Monday, 5 March 2012

SHANDWICK AND BALINTORE

Just to the south of Balintore, the tiny village of Shandwick is most notable for a beautiful carved Pictish cross-slab which stands nearby called Clach a'Charridh. The stone's carvings depict angels, warriors, hunting men and animals, and it has been encased in glass to protect it. The name of the village is an indication that the Picts were displaced by Vikings, having as its origin the Norse sand-vik or sand bay.

Balintore's harbour was built in the late 19th century; up to that time boats were pulled up onto the beach. The village's Com Inn offers to arrange boat trips to see the famous Moray Firth dolphins. However, if you suffer from seasickness do not despair: a walk over the cliff tops towards Nigg can offer the possibility of spotting the dolphins as well as enjoying wonderful views of the Moray firth. Another notable Pictish carved stone is the Hilton of Cadboll Stone, originally located at the village of the same name near Balintore next to an ancient chapel called Our Lady's Chapel. However, this one has been removed for safekeeping at the Royal Museum of Scotland in Edinburgh.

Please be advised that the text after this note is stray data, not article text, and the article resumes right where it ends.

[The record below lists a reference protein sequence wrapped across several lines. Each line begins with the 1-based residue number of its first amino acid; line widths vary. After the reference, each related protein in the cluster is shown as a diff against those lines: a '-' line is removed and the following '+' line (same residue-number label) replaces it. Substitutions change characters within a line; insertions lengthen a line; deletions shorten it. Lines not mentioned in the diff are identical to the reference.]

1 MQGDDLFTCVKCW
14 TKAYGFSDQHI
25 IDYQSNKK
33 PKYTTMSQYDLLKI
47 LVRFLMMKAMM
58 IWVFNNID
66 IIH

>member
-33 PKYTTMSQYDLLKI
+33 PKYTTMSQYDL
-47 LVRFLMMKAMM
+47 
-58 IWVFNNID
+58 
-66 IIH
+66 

Map of the area.


© 2004 Stanley Howe, via Wikimedia Commons

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